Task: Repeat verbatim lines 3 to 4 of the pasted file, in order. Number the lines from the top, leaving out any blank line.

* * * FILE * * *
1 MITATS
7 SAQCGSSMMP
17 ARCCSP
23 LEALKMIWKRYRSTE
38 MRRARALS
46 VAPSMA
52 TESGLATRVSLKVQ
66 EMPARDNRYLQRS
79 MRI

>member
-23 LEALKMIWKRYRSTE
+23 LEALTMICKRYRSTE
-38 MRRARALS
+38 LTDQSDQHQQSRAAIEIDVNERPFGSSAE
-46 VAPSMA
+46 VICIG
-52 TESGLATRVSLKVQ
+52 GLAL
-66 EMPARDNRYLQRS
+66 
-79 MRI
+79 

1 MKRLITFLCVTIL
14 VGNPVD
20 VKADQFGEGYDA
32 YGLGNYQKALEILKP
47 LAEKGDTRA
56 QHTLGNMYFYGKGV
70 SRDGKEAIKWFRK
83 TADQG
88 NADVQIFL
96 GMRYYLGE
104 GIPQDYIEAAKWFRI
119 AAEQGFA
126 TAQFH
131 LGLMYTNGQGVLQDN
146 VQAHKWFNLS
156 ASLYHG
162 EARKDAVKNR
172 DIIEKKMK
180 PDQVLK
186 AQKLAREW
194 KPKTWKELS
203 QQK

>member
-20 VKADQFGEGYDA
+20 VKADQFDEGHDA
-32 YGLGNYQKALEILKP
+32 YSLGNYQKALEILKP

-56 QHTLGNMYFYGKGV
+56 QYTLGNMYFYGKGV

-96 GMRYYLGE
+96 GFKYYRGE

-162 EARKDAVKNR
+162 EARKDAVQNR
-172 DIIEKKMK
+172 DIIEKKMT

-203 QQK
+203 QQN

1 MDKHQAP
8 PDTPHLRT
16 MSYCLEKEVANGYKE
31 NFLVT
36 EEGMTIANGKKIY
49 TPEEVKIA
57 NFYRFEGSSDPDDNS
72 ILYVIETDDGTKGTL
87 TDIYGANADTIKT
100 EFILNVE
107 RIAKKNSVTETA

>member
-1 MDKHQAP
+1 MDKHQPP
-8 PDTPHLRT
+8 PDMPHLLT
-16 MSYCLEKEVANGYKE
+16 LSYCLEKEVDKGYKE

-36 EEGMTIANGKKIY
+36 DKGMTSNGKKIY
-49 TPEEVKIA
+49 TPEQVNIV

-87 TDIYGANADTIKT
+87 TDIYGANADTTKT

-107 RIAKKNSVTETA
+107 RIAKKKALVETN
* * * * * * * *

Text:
17 ARCCSP
23 LEALKMIWKRYRSTE